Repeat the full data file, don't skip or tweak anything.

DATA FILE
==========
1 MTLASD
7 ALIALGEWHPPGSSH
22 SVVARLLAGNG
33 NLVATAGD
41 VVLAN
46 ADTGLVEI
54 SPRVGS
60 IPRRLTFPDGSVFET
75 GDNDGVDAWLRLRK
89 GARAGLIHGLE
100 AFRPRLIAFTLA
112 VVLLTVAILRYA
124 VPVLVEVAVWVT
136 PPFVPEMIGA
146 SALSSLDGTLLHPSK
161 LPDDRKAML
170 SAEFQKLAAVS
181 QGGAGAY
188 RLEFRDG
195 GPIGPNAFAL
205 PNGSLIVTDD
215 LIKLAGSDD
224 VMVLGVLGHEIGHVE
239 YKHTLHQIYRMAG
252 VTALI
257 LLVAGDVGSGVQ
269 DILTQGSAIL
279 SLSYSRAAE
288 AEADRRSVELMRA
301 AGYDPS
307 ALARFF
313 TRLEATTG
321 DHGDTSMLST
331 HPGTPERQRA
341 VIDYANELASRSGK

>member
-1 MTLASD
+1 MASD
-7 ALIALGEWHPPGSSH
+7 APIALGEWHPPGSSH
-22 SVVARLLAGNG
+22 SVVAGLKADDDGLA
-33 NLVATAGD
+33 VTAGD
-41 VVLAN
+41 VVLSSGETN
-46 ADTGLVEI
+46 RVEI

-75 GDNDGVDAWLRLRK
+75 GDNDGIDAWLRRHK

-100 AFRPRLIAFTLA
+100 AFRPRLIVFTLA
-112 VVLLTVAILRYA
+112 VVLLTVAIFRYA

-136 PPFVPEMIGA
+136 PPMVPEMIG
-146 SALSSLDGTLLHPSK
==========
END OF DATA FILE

1 MTLASD
7 ALIALGEWHPPGSSH
22 SVVARLLAGNG
33 NLVATAGD
41 VVLAN
46 ADTGLVEI
54 SPRVGS
60 IPRRLTFPDGSVFET
75 GDNDGVDAWLRLRK
89 GARAGLIHGLE
100 AFRPRLIAFTLA
112 VVLLTVAILRYA
124 VPVLVEVAVWVT
136 PPFVPEMIGA
146 SALSSLDGTLLHPSK
161 LPDDRKAML
170 SAEFQKLAAVS
181 QGGAGAY
188 RLEFRDG
195 GPIGPNAFAL
205 PNGSLIVTDD
215 LIKLAGSDD
224 VMVLGVLGHEIGHVE
239 YKHTLHQIYRMAG
252 VTALI
257 LLVAGDVGSGVQ
269 DILTQGSAIL
279 SLSYSRAAE
288 AEADRRSVELMRA
301 AGYDPS
307 ALARFF
313 TRLEATTG
321 DHGDTSMLST
331 HPGTPERQRA
341 VIDYANELASRSGK

>member
-1 MTLASD
+1 MASD
-7 ALIALGEWHPPGSSH
+7 APIALGEWHPPGSSH
-22 SVVARLLAGNG
+22 SVVAGLKADDDGLA
-33 NLVATAGD
+33 VTAGD
-41 VVLAN
+41 VVLSSGETN
-46 ADTGLVEI
+46 RVEI

-75 GDNDGVDAWLRLRK
+75 GDNDGIDAWLRRHK

-100 AFRPRLIAFTLA
+100 AFRPRLIVFTLA
-112 VVLLTVAILRYA
+112 VVLLTVAIFRYA

-136 PPFVPEMIGA
+136 PPMVPEMIG
-146 SALSSLDGTLLHPSK